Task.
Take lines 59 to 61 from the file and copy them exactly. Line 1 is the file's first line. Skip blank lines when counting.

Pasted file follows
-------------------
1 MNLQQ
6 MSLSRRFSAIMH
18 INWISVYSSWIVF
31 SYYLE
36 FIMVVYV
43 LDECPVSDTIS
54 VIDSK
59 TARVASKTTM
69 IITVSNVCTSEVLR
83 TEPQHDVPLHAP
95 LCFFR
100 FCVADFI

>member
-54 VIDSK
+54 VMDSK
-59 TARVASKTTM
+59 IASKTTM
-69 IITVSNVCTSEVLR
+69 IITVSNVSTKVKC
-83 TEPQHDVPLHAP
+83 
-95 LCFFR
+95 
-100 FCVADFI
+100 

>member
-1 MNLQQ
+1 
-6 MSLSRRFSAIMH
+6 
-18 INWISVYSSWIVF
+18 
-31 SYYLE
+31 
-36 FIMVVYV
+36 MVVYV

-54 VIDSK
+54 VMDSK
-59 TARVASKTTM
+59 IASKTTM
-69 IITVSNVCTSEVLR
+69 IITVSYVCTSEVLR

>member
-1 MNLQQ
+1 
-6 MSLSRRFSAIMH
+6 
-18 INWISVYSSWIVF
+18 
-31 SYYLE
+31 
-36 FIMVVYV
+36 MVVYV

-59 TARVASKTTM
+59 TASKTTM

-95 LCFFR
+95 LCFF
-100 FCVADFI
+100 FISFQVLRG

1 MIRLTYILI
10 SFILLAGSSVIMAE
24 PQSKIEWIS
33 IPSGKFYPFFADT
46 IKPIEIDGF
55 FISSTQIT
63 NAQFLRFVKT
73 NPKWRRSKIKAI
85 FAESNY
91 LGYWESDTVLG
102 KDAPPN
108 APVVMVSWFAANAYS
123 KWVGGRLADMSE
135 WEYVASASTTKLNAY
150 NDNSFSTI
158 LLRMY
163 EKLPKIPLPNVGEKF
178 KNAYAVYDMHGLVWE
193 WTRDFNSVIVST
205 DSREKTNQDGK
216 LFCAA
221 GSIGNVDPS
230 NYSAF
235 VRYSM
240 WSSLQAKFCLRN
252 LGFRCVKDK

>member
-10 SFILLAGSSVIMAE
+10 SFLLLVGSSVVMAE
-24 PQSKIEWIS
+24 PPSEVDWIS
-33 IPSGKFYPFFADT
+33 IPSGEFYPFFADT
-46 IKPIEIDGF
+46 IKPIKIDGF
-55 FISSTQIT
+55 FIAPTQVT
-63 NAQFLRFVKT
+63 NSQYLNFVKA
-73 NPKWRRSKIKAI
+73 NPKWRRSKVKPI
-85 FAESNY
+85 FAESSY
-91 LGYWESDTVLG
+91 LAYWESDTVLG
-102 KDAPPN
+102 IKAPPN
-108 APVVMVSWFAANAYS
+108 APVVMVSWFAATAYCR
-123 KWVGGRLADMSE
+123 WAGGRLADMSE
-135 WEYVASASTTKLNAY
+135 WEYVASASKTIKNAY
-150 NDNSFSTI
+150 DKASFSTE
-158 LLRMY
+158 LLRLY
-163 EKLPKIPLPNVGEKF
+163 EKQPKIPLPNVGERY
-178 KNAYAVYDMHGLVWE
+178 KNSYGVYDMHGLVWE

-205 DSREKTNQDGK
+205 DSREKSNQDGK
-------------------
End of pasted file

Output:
+100 FISFQVLRG

1 MIRLTYILI
10 SFILLAGSSVIMAE